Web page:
(I promise that headline will make more sense once you read this…and if you know I have a terrible weakness for puns.)
When a woman gets married, one of the many decisions she gets to make is what last name she plans to use. Will she legally adopt her husband’s name? Will she keep her own? Will she hyphenate? Will she keep her name for public use – her career may be associated with it – but use her husband’s name in her private life? Will she want to be known by the same last name as her children?
And what title will she want used with that name? While we’ve become much less formal with one another during the last half-century or so, there are still plenty of circumstances where we address one another by a title and last name…and the title can be just as open to question.
Rebecca got me thinking about this when she expressed her preference for the title “Ms.”:
“I mean, really. I’m twenty-seven years old, and you’re going to call me Mrs.? Yes, I’m married, but, really?
The 1800s just called. They want their outmoded social conventions back.
This is why the wise women of the 1960s gave us Ms. Say it with me: Miiizzzzzzz.
Don’t get me wrong: I love my husband, and I chose to add his name to mine as a nod to our partnership and the family we created when we decided to commit our lives to each other. I am happy to be married and proud to be married to him. But I don’t define myself by the fact that I am married, and I resent it when other people do, especially when they top it off by referring to me as just another of my husband’s accessories.”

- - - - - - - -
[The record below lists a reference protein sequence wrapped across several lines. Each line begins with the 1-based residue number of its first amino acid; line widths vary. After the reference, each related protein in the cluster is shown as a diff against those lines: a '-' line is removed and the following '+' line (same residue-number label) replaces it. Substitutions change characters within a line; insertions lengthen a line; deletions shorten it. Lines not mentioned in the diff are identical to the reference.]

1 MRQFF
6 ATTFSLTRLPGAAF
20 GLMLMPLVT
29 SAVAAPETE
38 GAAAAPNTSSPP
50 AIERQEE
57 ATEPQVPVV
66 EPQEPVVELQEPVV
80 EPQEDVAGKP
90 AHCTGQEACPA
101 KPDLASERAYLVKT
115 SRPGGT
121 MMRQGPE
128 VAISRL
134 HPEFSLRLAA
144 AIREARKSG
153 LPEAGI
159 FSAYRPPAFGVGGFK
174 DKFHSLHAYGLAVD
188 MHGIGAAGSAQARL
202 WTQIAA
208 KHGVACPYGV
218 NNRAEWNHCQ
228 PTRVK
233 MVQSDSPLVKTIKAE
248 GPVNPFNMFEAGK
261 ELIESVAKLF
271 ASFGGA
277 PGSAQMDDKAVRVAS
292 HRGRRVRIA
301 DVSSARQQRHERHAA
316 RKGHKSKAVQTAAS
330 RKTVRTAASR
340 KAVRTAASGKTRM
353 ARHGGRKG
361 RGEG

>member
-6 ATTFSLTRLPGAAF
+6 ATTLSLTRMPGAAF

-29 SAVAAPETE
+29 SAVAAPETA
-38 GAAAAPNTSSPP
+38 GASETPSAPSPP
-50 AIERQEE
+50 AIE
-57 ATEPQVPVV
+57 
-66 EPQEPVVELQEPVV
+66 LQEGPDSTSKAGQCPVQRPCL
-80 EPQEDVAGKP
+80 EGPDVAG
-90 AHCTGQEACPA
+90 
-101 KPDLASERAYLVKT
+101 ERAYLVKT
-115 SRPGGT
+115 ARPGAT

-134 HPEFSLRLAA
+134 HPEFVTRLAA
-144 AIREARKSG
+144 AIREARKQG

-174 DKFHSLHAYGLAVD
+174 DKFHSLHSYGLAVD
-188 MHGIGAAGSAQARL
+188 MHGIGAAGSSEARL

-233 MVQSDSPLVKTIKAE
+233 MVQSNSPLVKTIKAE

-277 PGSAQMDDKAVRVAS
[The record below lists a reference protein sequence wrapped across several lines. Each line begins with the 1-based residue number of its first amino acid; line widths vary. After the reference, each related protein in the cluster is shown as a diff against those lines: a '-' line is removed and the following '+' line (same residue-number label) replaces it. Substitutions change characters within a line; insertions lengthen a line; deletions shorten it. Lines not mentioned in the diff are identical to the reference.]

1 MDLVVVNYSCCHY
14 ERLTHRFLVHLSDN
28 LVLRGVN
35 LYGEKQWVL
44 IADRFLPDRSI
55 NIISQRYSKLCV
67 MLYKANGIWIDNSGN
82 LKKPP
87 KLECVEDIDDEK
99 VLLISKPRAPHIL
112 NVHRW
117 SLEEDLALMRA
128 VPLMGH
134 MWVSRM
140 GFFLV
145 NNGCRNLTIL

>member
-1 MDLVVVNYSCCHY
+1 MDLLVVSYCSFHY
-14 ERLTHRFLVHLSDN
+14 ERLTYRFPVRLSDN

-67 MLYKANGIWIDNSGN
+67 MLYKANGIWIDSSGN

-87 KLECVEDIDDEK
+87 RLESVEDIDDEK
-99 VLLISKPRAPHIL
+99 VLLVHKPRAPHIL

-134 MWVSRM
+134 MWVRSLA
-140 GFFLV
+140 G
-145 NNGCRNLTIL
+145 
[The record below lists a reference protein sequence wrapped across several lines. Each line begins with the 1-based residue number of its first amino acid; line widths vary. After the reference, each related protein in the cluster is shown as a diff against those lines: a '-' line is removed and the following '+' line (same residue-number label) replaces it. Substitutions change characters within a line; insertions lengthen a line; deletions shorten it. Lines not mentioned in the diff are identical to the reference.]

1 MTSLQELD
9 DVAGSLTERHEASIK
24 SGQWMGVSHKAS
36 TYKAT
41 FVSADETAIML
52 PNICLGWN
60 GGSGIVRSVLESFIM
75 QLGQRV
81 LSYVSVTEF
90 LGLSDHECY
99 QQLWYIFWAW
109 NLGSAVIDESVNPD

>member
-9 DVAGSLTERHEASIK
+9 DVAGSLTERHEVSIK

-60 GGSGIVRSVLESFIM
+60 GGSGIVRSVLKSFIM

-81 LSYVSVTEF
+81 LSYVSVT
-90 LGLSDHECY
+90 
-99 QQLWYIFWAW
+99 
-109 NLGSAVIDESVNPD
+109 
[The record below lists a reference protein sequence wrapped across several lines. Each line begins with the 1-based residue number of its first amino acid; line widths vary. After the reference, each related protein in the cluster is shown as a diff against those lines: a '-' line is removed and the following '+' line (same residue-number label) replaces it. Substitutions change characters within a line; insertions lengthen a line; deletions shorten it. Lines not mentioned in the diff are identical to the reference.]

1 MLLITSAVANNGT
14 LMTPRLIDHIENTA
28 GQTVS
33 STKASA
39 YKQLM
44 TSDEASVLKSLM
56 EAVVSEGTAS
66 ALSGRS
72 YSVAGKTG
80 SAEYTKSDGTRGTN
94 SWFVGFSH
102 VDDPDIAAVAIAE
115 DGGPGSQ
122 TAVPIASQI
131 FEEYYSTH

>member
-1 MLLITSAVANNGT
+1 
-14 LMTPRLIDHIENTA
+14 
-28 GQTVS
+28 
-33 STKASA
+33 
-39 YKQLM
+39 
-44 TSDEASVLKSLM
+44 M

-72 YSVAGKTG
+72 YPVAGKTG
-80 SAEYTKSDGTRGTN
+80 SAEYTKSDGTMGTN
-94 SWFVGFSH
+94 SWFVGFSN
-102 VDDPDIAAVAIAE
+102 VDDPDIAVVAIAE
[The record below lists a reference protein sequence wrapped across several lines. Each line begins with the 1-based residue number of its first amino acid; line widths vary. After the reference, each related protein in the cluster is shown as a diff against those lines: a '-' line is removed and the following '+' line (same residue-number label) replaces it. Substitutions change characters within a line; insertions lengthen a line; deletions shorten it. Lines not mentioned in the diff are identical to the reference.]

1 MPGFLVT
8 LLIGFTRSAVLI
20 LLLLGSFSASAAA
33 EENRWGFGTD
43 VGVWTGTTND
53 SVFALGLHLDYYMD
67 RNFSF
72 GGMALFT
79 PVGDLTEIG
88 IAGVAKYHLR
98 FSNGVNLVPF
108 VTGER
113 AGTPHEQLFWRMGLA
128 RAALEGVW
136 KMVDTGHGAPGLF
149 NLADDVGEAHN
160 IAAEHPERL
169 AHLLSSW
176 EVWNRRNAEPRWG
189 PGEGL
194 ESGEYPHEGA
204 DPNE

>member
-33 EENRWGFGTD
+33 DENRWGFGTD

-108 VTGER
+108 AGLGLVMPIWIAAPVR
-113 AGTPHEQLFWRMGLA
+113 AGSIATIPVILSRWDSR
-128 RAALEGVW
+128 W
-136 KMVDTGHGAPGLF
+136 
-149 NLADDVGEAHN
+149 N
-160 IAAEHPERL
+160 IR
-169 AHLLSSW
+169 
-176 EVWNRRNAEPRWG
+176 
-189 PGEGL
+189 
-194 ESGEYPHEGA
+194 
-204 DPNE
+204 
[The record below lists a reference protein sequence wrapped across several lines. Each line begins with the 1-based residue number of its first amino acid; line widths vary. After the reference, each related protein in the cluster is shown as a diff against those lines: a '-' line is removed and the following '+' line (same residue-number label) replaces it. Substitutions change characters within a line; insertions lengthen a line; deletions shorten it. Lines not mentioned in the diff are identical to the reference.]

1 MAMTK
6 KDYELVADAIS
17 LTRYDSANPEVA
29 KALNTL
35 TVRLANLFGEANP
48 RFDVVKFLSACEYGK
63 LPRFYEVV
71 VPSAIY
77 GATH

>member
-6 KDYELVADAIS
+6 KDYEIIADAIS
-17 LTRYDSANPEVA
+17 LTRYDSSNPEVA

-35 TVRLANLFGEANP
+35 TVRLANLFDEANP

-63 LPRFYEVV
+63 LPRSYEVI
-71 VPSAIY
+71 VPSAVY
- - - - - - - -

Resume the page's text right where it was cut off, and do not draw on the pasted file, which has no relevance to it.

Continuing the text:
It’s not just convention, it’s part of grammar and language usage, and not just in English. Men have always been addressed as “Mr.,” no matter whether they’re husbands or bachelors. Women have been either “Miss” or “Mrs.,” depending on whether they were linked to a Mr. of the husbandly variety, which has meant that some women have remained “Miss” So-and-so well into advanced age. Recognizing this particular inequity, second-wave feminists advocated for the new title “Ms.” to be used by and for all women, regardless of age or marital status. It’s always made sense to me, and yet it still seems to be struggling for acceptance, forty-some-odd years later.
Traditional etiquette rules state that it’s proper to address a woman as Mrs. Herfirstname Hislastname only if she’s a widow or divorcee. (For the record, that means it was correct to call me “Mrs. Florinda Pendley” from February 2002 until October 2006.) Married women are formally addressed as Mrs. Hisfirstname Hislastname, because their identity derives as half of “Mr. & Mrs. Hisname Hisname.” Some traditions are long overdue for retirement.
I got married for the first time when I was 19. I took my husband’s name, which would also be the last name of our child (born 6 months later). When we got divorced, I kept the name – aside from still sharing it with my son, I’d lived with it my entire adult life, and I had an educational and professional history linked to it. That was the main reason I didn’t drop it when I got married the second time…but I didn’t think it was fair to my new husband to keep using it, either, so I added HIS last name after it. (This is one unforeseen consequence of changing your name when you get married; you may one day deal with the prospect of changing it again. And perhaps yet again…)
In practice, I’ll respond to either last name individually as well as the combined one. I would prefer that any and all of them be prefaced with “Ms.” That’s been my preference for at least the last twenty-five years, actually. While I’m more than happy to let you know I’m married, there are very few instances where it’s necessary to address me in a way that denotes my marital status. One of the many reasons I prefer Ms. is that it sidesteps this whole thing.
Do you prefer to be Ms., a Miss, or a Mrs., and why? And speaking of “Miss,” how do you feel about being called that as opposed to “Ma’am”? I’m old enough now that “Ma’am” is really more appropriate, but I still don’t like it – maybe they should use “Ms.” for that, too. (Note to my four male readers – those questions are not meant for you, but if you have an opinion on them, feel free to speak up!)
photo credit: PicApp Image Search